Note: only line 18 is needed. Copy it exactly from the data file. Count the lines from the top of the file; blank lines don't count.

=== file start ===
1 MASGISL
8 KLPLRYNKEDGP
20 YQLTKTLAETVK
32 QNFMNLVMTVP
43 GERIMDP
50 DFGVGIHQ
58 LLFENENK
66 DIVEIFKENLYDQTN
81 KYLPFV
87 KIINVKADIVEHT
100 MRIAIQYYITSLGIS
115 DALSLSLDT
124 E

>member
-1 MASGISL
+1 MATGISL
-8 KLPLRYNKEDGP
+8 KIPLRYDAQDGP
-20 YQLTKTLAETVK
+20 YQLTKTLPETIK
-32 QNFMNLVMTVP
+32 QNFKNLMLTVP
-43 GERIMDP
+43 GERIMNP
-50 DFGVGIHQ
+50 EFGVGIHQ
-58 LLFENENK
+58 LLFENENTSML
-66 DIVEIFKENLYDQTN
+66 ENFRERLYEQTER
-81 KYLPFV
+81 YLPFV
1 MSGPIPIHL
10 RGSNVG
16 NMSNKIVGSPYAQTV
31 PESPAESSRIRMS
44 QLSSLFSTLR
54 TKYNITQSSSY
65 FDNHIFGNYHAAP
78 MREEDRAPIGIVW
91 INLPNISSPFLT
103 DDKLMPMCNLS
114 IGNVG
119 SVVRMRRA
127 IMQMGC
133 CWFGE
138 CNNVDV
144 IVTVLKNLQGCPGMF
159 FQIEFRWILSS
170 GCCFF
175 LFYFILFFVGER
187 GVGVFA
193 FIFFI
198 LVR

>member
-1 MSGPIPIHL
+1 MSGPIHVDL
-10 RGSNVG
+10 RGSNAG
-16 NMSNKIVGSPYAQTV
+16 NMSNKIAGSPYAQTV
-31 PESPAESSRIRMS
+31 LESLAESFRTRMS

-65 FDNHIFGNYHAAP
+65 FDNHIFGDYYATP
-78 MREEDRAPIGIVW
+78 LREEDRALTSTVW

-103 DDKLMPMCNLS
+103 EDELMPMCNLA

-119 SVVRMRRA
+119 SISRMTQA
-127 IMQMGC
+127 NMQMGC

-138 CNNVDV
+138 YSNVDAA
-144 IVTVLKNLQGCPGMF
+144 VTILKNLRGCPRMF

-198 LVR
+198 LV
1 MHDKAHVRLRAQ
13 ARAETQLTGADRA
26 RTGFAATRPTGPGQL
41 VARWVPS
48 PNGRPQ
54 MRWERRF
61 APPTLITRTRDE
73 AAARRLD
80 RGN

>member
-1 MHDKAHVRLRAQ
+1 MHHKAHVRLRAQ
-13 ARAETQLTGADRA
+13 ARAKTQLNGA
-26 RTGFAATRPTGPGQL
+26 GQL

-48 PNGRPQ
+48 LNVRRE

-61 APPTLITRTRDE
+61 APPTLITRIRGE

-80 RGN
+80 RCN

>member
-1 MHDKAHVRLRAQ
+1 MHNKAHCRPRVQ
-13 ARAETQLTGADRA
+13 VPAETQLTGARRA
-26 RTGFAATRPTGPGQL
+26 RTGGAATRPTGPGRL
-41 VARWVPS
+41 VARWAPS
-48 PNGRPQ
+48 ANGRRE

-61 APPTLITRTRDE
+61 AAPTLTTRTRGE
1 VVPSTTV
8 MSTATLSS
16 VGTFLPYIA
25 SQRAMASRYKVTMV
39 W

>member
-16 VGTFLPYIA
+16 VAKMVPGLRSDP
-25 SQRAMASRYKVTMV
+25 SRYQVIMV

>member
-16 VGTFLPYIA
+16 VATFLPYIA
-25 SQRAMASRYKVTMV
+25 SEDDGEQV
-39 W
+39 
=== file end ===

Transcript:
+8 KIPLRYDAQDGP